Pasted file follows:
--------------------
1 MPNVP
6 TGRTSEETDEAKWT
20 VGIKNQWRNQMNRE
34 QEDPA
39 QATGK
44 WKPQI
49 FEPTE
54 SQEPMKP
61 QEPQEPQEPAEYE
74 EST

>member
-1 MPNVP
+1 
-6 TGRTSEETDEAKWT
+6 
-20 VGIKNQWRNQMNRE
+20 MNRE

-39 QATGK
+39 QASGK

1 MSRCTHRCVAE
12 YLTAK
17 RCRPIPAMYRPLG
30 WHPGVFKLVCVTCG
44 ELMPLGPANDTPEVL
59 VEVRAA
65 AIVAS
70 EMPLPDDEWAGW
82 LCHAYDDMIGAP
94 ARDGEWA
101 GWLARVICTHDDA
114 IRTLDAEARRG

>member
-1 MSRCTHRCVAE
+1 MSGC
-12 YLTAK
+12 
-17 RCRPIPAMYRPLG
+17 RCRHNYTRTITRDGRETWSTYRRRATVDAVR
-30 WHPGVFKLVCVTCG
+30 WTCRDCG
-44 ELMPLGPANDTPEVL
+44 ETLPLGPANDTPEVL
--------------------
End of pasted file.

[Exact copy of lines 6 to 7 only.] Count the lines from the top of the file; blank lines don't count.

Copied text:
44 WKPQI
49 FEPTE